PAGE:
Facebook has been called upon by a group of data protection and privacy regulators to provide further information on its Libra project, asking how the social media giant plans to ensure it can secure and protect personal information.
Calling the joint action an important step in a global regulatory movement to hold online companies accountable for their handling of personal information, Australia’s Australian Information and Privacy Commissioner Angelene Falk said privacy must be a key component of any significant digital initiative such as Libra.
Libra is Facebook’s cryptocurrency play, slated for launch in 2020.
It is expected Libra will integrate with the company’s apps and services and go head-to-head with the likes of Bitcoin, but lawmakers globally aren’t as excited by the idea as the social media giant is.
The joint statement dated August 6 is signed off by Falk, Canada’s Privacy Commissioner Daniel Therrien and Commissioner of the Federal Trade Commission Rohit Chopra, Information Commissioner for the United Kingdom Elizabeth Denham, the EU’s European Data Protection Supervisor Giovanni Buttarelli, Albania’s Information and Data Protection Commissioner Besnik Dervishi, and Burkina Faso’s President of the Commission for Information Technology and Civil Liberties Marguerite Ouedraogo Bonane.
“We are joining together to express our shared concerns about the privacy risks posed by the Libra digital currency and infrastructure,” the joint statement says. “Other authorities and democratic lawmakers have expressed concerns about this initiative.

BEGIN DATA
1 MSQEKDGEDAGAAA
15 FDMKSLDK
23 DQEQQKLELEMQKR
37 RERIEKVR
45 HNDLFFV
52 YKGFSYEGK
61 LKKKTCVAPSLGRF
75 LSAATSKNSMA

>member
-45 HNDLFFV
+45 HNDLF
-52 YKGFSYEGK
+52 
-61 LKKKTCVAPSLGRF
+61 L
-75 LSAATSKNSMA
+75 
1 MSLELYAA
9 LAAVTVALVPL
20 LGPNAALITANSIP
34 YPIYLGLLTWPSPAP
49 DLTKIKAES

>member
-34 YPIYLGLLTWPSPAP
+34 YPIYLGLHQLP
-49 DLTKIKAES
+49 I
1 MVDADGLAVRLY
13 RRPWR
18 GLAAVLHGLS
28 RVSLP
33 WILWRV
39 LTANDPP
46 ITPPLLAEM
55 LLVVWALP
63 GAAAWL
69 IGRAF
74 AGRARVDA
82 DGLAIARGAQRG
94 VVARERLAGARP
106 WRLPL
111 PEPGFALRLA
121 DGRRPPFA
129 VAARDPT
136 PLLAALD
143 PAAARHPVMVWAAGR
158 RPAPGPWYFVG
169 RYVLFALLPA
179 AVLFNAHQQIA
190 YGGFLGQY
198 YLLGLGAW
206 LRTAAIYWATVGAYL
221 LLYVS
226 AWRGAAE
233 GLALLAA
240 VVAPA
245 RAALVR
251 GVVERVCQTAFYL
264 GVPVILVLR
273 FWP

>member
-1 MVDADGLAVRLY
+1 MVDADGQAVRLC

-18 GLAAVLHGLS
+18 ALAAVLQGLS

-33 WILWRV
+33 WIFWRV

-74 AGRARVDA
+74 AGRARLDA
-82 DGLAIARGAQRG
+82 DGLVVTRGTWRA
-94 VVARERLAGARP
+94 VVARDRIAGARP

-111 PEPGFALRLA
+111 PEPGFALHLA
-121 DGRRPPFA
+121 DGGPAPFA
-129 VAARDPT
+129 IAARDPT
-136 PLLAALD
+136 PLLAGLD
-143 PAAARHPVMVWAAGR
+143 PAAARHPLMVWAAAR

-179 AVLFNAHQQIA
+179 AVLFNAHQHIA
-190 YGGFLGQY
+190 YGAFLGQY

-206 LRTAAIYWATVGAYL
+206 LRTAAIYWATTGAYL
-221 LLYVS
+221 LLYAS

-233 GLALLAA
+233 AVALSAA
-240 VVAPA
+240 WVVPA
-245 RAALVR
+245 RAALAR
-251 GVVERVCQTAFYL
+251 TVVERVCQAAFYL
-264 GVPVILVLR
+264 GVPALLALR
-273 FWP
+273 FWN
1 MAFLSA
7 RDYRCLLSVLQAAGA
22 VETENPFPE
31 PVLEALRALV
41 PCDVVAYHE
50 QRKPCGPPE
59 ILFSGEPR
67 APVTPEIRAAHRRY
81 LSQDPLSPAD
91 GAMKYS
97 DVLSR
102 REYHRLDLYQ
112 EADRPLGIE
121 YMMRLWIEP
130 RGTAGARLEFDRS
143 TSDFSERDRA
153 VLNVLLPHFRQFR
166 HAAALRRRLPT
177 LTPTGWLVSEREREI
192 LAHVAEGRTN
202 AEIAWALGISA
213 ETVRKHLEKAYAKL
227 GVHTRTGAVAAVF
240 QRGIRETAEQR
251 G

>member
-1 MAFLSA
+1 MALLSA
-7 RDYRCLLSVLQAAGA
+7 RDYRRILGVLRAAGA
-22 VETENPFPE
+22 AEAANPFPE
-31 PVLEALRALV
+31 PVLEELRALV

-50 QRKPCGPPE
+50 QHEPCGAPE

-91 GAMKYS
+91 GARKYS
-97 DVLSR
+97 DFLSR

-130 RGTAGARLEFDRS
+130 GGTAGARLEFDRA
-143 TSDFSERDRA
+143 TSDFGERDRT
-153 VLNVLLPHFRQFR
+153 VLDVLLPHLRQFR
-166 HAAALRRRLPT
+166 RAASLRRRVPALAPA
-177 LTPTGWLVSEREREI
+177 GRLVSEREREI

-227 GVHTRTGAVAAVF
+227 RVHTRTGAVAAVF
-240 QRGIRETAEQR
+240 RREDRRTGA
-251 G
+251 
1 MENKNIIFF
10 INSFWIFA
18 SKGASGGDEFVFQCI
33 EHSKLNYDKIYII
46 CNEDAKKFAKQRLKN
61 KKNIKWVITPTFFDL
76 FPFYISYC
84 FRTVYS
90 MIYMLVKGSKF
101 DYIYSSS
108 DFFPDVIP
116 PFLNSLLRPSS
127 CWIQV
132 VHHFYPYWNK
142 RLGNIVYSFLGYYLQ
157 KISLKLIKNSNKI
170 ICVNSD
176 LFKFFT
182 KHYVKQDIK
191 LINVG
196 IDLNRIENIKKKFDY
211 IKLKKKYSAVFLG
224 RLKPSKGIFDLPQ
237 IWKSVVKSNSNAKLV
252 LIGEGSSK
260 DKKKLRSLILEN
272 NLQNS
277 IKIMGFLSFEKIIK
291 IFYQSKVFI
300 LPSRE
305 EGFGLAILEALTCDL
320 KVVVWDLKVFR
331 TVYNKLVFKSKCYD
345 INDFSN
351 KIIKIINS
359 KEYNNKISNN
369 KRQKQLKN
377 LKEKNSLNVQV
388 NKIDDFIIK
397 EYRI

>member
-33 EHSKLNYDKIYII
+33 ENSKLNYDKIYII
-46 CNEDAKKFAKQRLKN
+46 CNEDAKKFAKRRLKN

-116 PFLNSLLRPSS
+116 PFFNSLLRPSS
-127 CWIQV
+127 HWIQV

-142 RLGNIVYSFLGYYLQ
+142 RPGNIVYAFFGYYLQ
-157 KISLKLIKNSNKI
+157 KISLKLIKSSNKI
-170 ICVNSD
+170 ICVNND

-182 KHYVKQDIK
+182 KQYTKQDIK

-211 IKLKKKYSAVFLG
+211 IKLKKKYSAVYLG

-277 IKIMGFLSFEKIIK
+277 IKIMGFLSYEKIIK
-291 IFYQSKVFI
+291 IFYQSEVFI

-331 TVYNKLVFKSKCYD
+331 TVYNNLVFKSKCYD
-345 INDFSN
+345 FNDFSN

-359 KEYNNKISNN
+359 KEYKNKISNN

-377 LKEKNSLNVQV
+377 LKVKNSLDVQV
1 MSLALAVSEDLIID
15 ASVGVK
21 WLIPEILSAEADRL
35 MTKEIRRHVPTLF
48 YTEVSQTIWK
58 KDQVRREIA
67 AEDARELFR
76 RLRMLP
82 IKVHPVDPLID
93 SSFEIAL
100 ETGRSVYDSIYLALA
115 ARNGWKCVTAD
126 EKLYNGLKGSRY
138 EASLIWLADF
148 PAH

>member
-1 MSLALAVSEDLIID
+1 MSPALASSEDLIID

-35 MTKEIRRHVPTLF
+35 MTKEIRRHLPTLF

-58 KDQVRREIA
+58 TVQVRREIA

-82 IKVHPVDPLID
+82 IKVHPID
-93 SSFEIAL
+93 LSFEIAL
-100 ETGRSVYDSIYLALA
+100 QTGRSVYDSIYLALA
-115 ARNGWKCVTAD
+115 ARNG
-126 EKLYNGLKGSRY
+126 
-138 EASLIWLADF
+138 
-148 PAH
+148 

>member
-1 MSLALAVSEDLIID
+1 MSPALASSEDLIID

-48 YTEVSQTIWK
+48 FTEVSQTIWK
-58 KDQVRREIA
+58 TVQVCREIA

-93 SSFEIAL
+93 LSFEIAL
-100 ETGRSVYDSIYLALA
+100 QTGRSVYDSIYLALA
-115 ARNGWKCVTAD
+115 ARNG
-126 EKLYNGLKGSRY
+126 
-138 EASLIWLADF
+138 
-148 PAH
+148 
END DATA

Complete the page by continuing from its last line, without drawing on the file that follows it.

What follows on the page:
“These risks are not limited to financial privacy, since the involvement of Facebook Inc., and its expansive categories of data collection on hundreds of millions of users, raises additional concerns.”
See also: Facebook data privacy scandal: A cheat sheet (TechRepublic)
The group has asked the company to answer a slew of questions, such as: “How can global data protection and privacy enforcement authorities be confident that the Libra Network has robust measures to protect the personal information of network users?”
Specifically, the group wants clear information about how personal information would be used, what level of thought consent has been given, what the third-party data-sharing guidelines are, and if the user has the ability to be completely deleted from the platform.
With Facebook’s large number of data-related faux pas still front of mind, the group said that while it is supportive of the economic and social benefits new technologies can bring, it must not be at the expense of people’s privacy.
“Many of us in the regulatory community have had to address previous episodes where Facebook’s handling of people’s information has not met the expectations of regulators, or their own users,” the group wrote.
“Because of this, we are sharing our expectations of the Libra Association, Facebook’s subsidiary Calibra, and any future Libra digital wallet provider in protecting the personal information it will handle.”
The group said they were “surprised and concerned” given the current plans for a rapid implementation of Libra and Calibra, that further details regarding privacy have not yet been made available, saying Facebook and Calibra have failed to specifically address the information handling practices that would be in place to secure and protect personal information.
Facebook is yet to reply to the group’s questions.